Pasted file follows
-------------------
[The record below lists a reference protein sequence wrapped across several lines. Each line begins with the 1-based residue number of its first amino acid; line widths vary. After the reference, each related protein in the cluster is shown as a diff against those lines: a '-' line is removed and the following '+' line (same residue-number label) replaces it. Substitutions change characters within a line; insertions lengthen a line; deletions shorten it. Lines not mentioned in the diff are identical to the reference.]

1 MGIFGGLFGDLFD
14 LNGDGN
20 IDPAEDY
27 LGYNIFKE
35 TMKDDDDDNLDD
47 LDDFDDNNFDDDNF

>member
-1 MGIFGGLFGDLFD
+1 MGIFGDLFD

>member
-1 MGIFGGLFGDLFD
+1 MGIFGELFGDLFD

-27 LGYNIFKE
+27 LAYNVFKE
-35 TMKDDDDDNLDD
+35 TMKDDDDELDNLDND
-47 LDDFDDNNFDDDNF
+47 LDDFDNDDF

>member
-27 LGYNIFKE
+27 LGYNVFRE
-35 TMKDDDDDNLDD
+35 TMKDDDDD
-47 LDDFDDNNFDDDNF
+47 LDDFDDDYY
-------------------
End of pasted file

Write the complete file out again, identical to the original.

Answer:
[The record below lists a reference protein sequence wrapped across several lines. Each line begins with the 1-based residue number of its first amino acid; line widths vary. After the reference, each related protein in the cluster is shown as a diff against those lines: a '-' line is removed and the following '+' line (same residue-number label) replaces it. Substitutions change characters within a line; insertions lengthen a line; deletions shorten it. Lines not mentioned in the diff are identical to the reference.]

1 MGIFGGLFGDLFD
14 LNGDGN
20 IDPAEDY
27 LGYNIFKE
35 TMKDDDDDNLDD
47 LDDFDDNNFDDDNF

>member
-1 MGIFGGLFGDLFD
+1 MGIFGDLFD

>member
-1 MGIFGGLFGDLFD
+1 MGIFGELFGDLFD

-27 LGYNIFKE
+27 LAYNVFKE
-35 TMKDDDDDNLDD
+35 TMKDDDDELDNLDND
-47 LDDFDDNNFDDDNF
+47 LDDFDNDDF

>member
-27 LGYNIFKE
+27 LGYNVFRE
-35 TMKDDDDDNLDD
+35 TMKDDDDD
-47 LDDFDDNNFDDDNF
+47 LDDFDDDYY